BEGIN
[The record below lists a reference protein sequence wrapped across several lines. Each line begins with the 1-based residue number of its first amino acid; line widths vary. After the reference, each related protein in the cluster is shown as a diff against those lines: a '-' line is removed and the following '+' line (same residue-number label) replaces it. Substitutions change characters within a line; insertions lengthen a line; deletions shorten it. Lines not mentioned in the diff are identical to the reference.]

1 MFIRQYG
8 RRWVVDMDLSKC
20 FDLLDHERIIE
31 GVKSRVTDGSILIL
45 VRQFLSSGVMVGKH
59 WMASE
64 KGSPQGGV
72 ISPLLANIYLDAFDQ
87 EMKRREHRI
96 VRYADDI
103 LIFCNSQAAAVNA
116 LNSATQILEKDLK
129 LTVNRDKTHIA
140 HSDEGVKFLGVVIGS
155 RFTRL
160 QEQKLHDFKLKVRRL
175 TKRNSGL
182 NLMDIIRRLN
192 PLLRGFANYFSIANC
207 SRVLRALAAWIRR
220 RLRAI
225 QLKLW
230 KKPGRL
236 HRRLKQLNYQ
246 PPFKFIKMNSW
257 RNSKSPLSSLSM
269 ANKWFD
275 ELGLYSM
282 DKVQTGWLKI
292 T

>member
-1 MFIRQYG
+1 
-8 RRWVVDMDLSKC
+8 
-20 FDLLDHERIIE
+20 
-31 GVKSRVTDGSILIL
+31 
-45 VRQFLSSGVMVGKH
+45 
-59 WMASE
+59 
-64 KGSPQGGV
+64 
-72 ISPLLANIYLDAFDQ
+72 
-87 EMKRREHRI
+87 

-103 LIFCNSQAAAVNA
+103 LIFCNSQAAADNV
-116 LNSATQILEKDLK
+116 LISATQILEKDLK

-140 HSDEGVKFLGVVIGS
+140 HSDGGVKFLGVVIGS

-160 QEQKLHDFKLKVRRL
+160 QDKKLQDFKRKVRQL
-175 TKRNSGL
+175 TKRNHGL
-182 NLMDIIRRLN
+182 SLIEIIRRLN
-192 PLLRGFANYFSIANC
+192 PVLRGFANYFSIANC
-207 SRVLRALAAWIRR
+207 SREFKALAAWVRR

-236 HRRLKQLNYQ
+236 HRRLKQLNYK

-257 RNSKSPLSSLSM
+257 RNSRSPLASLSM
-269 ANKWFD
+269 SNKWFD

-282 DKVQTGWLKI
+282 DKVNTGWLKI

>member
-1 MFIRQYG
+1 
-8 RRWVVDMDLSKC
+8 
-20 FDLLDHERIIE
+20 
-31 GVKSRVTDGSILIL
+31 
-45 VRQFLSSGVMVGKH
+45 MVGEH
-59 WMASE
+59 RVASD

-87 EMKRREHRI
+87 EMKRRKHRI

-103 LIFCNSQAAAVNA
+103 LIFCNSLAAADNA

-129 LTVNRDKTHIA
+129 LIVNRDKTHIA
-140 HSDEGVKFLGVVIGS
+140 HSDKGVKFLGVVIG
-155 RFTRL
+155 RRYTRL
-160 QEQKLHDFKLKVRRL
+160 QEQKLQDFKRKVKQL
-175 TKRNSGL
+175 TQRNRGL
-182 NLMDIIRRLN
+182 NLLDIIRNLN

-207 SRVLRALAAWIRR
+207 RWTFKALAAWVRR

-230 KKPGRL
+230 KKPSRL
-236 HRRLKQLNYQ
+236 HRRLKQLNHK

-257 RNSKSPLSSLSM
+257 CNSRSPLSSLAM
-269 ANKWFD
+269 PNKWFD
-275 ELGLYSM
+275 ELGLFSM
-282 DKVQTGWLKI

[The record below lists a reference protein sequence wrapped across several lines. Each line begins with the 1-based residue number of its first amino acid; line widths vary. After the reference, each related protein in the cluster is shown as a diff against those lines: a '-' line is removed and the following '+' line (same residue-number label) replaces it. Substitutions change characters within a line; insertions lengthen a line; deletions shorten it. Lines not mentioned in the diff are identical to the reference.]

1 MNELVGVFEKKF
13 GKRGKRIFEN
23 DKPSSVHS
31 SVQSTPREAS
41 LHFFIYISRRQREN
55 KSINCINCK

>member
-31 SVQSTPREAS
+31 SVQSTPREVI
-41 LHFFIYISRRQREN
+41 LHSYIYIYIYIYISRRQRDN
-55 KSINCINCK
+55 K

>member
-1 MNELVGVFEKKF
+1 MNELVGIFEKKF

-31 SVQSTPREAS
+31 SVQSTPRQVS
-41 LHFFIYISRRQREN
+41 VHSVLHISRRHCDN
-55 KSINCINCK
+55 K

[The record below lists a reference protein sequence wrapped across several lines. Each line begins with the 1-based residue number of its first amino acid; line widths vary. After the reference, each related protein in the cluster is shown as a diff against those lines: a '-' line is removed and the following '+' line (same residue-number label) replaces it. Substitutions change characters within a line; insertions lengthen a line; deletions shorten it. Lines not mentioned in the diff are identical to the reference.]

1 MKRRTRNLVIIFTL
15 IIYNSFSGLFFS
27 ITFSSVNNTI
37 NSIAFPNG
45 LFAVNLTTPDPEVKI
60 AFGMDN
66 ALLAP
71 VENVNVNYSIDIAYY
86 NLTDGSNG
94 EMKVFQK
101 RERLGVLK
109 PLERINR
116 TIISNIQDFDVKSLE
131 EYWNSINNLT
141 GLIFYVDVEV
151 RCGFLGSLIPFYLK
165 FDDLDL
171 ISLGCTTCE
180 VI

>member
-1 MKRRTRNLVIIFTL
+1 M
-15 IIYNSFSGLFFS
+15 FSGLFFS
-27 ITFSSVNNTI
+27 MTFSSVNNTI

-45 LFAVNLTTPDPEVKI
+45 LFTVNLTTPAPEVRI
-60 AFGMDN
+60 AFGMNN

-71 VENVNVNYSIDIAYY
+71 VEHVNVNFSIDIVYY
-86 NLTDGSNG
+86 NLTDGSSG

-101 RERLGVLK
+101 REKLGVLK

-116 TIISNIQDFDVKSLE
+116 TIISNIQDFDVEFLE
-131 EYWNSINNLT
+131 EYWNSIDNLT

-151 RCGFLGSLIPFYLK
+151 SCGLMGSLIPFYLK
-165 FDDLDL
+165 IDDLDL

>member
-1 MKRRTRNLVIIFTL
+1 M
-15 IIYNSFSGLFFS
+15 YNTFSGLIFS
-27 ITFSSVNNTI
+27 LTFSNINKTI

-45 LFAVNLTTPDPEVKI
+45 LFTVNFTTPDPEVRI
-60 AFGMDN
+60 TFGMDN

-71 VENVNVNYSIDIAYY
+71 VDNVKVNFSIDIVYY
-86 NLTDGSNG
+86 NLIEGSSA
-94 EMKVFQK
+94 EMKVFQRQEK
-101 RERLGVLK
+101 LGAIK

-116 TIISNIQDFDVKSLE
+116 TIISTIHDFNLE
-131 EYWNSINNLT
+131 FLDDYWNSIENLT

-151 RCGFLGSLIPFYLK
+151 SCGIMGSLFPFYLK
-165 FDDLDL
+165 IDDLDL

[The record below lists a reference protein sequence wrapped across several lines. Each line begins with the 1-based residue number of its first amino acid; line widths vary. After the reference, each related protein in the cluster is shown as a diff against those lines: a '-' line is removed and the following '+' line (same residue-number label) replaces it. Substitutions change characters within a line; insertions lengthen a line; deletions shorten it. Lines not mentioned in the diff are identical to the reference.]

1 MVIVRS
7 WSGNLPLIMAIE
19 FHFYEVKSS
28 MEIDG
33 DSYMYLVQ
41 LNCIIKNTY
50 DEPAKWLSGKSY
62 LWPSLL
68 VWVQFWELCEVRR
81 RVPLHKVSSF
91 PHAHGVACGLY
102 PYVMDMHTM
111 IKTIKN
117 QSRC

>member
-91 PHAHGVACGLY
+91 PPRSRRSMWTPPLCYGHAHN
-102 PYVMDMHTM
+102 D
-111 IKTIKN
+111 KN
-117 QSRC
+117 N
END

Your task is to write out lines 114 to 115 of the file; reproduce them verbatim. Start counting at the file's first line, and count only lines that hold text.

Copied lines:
-275 ELGLYSM
+275 ELGLFSM